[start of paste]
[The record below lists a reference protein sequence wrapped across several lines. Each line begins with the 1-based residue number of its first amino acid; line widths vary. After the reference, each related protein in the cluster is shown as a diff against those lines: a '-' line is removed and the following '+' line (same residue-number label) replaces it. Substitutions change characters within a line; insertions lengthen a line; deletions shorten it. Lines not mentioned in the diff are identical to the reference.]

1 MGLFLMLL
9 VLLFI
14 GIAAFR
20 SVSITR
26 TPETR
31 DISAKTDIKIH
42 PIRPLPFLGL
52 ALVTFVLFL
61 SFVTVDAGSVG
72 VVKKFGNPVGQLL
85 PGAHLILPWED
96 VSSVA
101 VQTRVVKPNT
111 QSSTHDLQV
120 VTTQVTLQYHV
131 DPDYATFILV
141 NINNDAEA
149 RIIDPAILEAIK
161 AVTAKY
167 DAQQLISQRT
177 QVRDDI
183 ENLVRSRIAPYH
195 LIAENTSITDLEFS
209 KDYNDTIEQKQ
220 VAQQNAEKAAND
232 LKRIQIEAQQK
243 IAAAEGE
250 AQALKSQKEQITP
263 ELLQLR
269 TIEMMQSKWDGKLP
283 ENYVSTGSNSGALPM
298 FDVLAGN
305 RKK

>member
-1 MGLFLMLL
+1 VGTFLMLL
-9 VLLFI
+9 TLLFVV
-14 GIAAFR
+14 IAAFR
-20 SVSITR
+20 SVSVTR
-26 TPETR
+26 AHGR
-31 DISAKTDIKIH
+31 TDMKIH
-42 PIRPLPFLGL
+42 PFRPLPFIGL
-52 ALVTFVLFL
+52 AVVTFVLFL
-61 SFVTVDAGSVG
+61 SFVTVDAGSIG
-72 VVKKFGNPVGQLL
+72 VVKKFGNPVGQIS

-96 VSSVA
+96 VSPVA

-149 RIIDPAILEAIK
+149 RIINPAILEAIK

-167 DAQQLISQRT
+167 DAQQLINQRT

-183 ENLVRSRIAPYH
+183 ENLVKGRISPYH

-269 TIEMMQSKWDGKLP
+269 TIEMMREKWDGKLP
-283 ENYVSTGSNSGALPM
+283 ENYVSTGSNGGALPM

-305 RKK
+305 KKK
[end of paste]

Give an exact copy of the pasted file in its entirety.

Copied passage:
[The record below lists a reference protein sequence wrapped across several lines. Each line begins with the 1-based residue number of its first amino acid; line widths vary. After the reference, each related protein in the cluster is shown as a diff against those lines: a '-' line is removed and the following '+' line (same residue-number label) replaces it. Substitutions change characters within a line; insertions lengthen a line; deletions shorten it. Lines not mentioned in the diff are identical to the reference.]

1 MGLFLMLL
9 VLLFI
14 GIAAFR
20 SVSITR
26 TPETR
31 DISAKTDIKIH
42 PIRPLPFLGL
52 ALVTFVLFL
61 SFVTVDAGSVG
72 VVKKFGNPVGQLL
85 PGAHLILPWED
96 VSSVA
101 VQTRVVKPNT
111 QSSTHDLQV
120 VTTQVTLQYHV
131 DPDYATFILV
141 NINNDAEA
149 RIIDPAILEAIK
161 AVTAKY
167 DAQQLISQRT
177 QVRDDI
183 ENLVRSRIAPYH
195 LIAENTSITDLEFS
209 KDYNDTIEQKQ
220 VAQQNAEKAAND
232 LKRIQIEAQQK
243 IAAAEGE
250 AQALKSQKEQITP
263 ELLQLR
269 TIEMMQSKWDGKLP
283 ENYVSTGSNSGALPM
298 FDVLAGN
305 RKK

>member
-1 MGLFLMLL
+1 VGTFLMLL
-9 VLLFI
+9 TLLFVV
-14 GIAAFR
+14 IAAFR
-20 SVSITR
+20 SVSVTR
-26 TPETR
+26 AHGR
-31 DISAKTDIKIH
+31 TDMKIH
-42 PIRPLPFLGL
+42 PFRPLPFIGL
-52 ALVTFVLFL
+52 AVVTFVLFL
-61 SFVTVDAGSVG
+61 SFVTVDAGSIG
-72 VVKKFGNPVGQLL
+72 VVKKFGNPVGQIS

-96 VSSVA
+96 VSPVA

-149 RIIDPAILEAIK
+149 RIINPAILEAIK

-167 DAQQLISQRT
+167 DAQQLINQRT

-183 ENLVRSRIAPYH
+183 ENLVKGRISPYH

-269 TIEMMQSKWDGKLP
+269 TIEMMREKWDGKLP
-283 ENYVSTGSNSGALPM
+283 ENYVSTGSNGGALPM

-305 RKK
+305 KKK